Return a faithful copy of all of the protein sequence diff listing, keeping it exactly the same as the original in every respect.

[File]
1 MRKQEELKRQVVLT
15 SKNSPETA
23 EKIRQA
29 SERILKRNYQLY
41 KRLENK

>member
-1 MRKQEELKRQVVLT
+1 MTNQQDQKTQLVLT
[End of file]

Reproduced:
1 MRKQEELKRQVVLT
15 SKNSPETA
23 EKIRQA
29 SERILKRNYQLY
41 KRLENK

>member
-1 MRKQEELKRQVVLT
+1 MTNQQDQKTQLVLT